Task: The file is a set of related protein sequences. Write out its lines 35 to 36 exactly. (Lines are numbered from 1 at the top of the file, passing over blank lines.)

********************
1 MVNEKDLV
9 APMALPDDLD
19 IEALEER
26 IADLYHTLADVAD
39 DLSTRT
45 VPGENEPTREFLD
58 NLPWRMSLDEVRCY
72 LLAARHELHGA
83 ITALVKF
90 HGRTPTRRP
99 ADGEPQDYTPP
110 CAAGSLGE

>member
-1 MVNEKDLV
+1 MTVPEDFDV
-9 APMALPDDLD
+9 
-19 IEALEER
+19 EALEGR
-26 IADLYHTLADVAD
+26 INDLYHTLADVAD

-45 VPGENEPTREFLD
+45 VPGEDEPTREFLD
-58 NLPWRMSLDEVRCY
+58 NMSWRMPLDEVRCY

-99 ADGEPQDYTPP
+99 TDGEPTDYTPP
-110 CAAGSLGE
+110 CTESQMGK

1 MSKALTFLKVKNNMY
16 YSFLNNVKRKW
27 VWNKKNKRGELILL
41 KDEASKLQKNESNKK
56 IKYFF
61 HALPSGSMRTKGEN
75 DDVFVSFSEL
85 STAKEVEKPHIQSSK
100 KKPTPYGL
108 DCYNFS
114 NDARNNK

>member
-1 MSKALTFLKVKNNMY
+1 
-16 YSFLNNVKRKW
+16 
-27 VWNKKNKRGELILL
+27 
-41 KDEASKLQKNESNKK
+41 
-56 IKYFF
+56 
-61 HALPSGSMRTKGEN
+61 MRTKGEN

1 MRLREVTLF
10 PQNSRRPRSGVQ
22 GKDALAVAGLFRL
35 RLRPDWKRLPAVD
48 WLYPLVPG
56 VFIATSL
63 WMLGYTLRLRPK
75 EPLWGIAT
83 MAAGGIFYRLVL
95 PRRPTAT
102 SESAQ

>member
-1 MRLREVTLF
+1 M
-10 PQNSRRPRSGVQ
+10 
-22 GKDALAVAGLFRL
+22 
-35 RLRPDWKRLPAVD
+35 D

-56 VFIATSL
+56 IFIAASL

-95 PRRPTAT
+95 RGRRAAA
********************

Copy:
61 HALPSGSMRTKGEN
75 DDVFVSFSEL